Each interval of rock units mapped in the quadrangle has a unique color or shade associated with it on the plot. The selection of colors requires consideration of both the artistic and information science objectives of the finished map. Colors for different mapped units must be distinct enough to ensure easy differentiation of the units on the map. At the same time, colors should not be so uncoordinated and dramatically different as to create distraction or unintended emphasis on a particular unit. The Automated Cartography Group generally maintains similarities between colors used on county geologic maps and the colors which occur within the same county on the 1:500,000 scale state geologic map. The ability to do this is limited by the fact that the larger scale county maps will generally include a larger number of mapped intervals, providing greater resolution between individual units, than occurs within the same county on the smaller scale state map.
The digital layout database includes all of the reference information associated with the geologic map as well as basic format items such as map borders and neat lines. Standard reference items included in the layout database for all county geologic maps include: title, author, date of publication, sponsoring agency names and/or logos, map series number, north arrow, credits and acknowledgments, scale bars and/or statement of scale, diagram of township showing section numbering scheme, township and range identifiers around the map, geographic coordinates of the map corners, identification of bordering counties location index map, key to symbols, key to mapped geologic units, descriptive text, references and disclaimers. If appropriate, the layout will also include revision dates. Some authors also include geologic cross sections in the layout.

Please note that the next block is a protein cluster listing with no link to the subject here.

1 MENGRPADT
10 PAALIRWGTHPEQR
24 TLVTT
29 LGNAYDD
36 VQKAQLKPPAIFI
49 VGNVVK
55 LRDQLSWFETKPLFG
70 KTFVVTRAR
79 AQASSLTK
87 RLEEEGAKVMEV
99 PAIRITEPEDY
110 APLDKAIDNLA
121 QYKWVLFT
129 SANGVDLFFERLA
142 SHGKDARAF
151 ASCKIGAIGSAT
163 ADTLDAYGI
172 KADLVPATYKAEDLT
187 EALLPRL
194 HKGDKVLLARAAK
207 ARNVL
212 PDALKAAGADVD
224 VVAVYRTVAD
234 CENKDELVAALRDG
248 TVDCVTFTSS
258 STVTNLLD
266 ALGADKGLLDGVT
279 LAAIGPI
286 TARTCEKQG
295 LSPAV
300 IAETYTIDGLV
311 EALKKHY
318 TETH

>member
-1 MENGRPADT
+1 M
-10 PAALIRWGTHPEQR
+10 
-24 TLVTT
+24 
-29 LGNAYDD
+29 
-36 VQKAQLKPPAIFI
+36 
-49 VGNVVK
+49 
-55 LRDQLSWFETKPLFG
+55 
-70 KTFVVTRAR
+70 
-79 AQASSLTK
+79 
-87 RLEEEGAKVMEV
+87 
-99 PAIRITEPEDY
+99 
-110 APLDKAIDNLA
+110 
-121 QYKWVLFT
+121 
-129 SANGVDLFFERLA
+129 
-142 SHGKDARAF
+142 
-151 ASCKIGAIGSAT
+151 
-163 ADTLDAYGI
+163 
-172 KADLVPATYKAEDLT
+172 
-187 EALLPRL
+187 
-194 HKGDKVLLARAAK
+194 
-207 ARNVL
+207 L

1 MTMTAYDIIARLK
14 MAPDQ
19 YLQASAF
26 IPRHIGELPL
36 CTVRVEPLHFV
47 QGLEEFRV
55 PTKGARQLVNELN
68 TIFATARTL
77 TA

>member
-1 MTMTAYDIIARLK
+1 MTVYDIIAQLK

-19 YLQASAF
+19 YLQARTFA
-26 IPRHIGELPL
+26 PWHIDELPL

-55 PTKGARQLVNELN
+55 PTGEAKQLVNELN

The base map data include all of the physical and cultural reference features which will appear as an overlay on the geologic map. These features include hydrology, reference lines (section, township and range) from the PLSS, highways and secondary roads, railroad lines, cities, and a variety of associated labels.